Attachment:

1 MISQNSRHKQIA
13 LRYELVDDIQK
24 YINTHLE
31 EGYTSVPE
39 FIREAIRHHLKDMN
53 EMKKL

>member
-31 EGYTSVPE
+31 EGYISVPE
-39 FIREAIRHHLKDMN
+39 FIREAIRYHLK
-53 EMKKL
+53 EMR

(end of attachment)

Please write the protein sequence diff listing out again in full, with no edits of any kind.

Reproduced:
1 MISQNSRHKQIA
13 LRYELVDDIQK
24 YINTHLE
31 EGYTSVPE
39 FIREAIRHHLKDMN
53 EMKKL

>member
-31 EGYTSVPE
+31 EGYISVPE
-39 FIREAIRHHLKDMN
+39 FIREAIRYHLK
-53 EMKKL
+53 EMR